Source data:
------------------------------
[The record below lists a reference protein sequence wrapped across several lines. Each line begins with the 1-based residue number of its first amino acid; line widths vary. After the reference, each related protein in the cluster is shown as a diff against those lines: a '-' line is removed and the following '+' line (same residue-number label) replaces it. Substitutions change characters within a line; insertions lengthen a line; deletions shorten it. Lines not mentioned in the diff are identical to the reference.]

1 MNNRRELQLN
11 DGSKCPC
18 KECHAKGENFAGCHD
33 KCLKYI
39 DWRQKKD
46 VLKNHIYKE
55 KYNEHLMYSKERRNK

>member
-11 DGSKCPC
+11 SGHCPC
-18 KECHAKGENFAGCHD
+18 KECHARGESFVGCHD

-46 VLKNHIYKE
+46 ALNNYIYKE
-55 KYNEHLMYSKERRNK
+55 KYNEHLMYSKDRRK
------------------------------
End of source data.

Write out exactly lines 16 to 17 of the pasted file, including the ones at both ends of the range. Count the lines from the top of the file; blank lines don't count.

-55 KYNEHLMYSKERRNK
+55 KYNEHLMYSKDRRK